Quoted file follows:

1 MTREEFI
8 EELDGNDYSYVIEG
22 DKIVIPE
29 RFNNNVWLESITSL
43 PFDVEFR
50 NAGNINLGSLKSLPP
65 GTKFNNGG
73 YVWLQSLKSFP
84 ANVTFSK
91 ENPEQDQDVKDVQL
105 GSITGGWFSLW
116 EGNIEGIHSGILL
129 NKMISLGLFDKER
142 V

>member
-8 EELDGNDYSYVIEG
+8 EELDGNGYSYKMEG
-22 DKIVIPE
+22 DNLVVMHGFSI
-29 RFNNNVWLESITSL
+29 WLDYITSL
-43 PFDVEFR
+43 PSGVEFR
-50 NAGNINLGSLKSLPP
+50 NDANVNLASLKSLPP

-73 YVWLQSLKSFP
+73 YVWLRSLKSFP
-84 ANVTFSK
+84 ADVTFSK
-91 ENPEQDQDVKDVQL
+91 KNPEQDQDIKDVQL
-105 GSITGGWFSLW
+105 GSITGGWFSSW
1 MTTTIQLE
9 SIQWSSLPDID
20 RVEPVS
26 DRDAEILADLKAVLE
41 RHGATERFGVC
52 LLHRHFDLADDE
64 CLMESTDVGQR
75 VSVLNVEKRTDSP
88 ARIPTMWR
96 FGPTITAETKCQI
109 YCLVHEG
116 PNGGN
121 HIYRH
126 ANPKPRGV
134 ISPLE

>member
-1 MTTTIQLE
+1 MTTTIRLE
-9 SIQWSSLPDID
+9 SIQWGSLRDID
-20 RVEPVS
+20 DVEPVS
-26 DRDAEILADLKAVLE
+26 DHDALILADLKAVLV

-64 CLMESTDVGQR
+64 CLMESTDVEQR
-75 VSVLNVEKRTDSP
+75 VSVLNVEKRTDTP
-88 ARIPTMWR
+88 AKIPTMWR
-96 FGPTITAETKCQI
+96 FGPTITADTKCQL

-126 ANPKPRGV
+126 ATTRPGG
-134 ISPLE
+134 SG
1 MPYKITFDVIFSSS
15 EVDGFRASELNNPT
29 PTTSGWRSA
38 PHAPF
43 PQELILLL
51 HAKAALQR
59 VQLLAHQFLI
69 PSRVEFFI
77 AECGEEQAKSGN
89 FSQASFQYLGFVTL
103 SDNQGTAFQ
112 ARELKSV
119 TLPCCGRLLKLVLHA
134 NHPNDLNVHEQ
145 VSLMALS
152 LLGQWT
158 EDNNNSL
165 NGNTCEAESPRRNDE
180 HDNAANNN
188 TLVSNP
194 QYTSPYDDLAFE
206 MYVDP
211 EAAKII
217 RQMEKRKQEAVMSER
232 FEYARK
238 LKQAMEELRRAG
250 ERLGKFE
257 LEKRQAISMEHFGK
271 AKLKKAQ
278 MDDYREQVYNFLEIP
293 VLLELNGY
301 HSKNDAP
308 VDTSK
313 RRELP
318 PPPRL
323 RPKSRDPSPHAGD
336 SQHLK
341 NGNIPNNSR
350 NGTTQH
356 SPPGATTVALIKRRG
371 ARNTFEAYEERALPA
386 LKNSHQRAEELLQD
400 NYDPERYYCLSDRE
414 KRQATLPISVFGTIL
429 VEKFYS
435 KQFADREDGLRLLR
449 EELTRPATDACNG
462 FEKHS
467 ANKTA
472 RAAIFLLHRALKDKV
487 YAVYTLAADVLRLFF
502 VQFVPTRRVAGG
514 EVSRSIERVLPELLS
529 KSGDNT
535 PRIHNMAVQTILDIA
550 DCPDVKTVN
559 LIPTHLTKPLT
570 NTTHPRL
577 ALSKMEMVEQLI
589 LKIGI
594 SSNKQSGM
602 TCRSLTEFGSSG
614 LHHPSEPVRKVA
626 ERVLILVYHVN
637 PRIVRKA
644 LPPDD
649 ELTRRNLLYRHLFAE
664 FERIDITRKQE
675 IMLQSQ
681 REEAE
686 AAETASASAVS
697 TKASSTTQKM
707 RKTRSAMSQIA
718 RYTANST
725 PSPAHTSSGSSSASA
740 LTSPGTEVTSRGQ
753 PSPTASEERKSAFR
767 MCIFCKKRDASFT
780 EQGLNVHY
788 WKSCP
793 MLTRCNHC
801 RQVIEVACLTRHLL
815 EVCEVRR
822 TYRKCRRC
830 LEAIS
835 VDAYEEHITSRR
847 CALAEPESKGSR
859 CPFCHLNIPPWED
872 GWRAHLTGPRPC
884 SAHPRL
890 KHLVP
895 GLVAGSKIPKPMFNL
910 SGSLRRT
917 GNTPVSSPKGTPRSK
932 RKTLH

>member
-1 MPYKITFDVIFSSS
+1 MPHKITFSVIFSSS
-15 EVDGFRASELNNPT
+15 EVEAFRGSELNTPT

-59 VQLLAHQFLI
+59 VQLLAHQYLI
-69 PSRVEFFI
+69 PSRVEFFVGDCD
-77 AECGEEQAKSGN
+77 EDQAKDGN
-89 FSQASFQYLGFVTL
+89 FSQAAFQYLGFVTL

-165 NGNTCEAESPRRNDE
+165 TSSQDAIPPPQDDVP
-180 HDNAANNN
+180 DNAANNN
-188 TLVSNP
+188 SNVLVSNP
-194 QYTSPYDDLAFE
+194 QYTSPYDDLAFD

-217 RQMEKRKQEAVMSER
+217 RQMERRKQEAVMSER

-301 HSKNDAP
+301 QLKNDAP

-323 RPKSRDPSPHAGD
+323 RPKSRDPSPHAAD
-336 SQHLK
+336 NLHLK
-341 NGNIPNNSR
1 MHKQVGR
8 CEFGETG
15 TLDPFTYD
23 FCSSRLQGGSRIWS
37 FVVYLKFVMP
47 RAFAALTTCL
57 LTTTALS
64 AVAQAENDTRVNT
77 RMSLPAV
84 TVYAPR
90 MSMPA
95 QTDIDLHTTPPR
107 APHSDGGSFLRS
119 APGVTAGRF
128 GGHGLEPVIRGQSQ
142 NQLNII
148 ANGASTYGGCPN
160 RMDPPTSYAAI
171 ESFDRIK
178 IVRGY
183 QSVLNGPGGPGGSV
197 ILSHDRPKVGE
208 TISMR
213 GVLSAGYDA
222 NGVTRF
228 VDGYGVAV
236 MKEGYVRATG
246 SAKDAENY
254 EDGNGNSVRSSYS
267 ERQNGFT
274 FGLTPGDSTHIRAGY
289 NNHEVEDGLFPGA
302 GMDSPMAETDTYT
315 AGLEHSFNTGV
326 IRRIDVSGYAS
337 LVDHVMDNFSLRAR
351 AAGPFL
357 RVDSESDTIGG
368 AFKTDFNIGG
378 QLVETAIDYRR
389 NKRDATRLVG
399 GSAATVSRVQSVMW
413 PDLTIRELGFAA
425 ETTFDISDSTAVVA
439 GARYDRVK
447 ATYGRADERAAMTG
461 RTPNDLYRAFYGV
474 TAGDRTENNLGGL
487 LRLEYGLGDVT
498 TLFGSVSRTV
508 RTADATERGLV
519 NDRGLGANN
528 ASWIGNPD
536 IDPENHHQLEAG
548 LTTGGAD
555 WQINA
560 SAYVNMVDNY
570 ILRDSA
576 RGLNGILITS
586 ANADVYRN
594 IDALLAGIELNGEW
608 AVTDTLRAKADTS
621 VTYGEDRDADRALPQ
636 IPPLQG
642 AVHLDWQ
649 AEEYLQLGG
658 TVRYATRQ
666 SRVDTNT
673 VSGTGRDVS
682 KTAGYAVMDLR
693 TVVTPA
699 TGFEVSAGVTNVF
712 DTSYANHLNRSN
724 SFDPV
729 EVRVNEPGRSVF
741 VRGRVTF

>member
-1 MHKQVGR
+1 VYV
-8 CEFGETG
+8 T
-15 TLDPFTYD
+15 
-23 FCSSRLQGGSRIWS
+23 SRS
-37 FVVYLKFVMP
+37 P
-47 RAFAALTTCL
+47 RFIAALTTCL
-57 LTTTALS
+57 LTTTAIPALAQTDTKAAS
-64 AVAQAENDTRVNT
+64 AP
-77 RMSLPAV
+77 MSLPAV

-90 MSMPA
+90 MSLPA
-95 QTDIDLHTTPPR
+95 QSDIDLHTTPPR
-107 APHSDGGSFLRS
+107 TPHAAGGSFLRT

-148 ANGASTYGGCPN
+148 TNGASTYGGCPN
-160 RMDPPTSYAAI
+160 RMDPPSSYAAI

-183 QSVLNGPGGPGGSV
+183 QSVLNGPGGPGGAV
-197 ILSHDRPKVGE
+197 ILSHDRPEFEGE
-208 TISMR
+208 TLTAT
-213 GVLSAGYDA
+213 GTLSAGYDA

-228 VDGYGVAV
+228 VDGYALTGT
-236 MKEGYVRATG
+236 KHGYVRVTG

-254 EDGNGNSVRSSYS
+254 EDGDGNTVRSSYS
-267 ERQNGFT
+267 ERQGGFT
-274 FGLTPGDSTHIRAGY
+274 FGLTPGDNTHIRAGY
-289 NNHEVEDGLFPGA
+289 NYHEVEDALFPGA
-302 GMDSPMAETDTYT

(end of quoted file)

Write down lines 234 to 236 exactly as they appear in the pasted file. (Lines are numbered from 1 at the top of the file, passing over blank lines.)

378 QLVETAIDYRR
389 NKRDATRLVG
399 GSAATVSRVQSVMW